Miracle League field on deck
The Miracle League of New Albany field is close to becoming a reality.
New Albany resident Dr. Kevin Klingele, who has led the project, said he hopes to start construction this month and hold a groundbreaking ceremony the week of Thanksgiving.
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Miracle Leagues are nonprofit organizations that hold baseball games on special fields to accommodate children with special needs. Children are teamed up with teens and young people who serve as “buddies” during the games.
Klingele, who is chief of orthopedics at Nationwide Children’s Hospital, said initial construction would be the first phase of the project and include the baseball field, dugout, grandstands and scoreboard, he said. He said close to $900,000 in funding has been secured for the project.
The project has had more than $400,000 of donations from local families and various family foundations throughout New Albany and central Ohio, and the remainder was via corporate donations, he said.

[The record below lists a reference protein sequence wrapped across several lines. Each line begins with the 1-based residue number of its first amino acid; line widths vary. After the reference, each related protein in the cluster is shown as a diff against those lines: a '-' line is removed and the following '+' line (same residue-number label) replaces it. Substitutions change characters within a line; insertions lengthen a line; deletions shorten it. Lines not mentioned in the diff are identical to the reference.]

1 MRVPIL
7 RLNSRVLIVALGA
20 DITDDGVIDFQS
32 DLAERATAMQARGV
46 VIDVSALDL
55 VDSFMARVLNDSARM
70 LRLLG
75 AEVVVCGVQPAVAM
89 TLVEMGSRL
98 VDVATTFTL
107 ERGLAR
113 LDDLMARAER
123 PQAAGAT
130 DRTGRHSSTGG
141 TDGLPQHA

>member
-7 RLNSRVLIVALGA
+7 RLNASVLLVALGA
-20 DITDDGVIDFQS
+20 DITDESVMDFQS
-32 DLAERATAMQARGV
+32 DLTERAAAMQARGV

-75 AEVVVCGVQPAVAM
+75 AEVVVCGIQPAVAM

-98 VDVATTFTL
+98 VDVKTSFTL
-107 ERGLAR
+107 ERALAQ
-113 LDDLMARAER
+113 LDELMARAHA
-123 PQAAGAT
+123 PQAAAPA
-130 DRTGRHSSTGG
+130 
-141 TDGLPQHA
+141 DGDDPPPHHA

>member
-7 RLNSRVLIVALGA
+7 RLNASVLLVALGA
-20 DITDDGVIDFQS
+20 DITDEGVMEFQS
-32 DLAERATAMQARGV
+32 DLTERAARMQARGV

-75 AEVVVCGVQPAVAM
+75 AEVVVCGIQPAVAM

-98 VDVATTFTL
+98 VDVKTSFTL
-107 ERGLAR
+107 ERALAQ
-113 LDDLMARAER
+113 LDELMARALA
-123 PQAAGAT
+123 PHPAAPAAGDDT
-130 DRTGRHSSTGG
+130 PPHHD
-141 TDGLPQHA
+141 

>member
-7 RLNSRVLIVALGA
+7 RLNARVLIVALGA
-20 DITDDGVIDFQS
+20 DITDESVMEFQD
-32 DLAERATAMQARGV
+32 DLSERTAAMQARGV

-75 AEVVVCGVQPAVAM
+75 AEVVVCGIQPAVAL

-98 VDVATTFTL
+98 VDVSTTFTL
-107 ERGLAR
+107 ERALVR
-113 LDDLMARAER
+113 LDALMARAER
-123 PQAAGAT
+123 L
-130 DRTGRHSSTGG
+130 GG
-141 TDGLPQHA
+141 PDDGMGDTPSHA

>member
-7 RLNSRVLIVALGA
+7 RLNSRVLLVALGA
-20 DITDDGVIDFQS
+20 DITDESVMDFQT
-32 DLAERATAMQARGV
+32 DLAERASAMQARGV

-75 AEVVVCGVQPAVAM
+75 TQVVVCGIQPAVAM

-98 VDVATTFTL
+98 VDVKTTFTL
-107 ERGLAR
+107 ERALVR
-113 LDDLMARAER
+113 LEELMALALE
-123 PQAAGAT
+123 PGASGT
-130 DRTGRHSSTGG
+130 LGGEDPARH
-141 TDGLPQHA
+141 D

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The Miracle field and facility will be on 5 acres on the north side of Swickard Woods Boulevard. It will be adjacent to the Plain Township Aquatic Center, 7650 Swickard Woods Blvd., according to Klingele.
Klingele said the second phase would include a playground, an outside fitness area and a family pavilion, which probably would cost close to $500,000. He said the second phase likely would be one to two years down the road.
Depending upon subsequent funding, he also hopes to add bathroom and concession facilities, he said. The cost for that portion of the project hasn’t been finalized yet, he said.
Klingele said about 175 families have provided financial help for the project’s first phase, and many people already have signed up to be volunteers at the facility.
Because of the overwhelming community support, this was a project that needed to be completed, he said.
“I feel blessed to be to the point we’re at,” he said.
The city is leasing the land to Miracle League of New Albany, and the Miracle league will own the facility, Klingele said.
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New Albany Mayor Sloan Spalding said the city is fortunate to have a number of passionate residents who have worked hard to bring the field to the community. He said he is looking forward to the groundbreaking ceremony.
"We are well-known for a focus on health and wellness and are very excited to support an effort to expand our recreational opportunities in an inclusive way," Spalding said.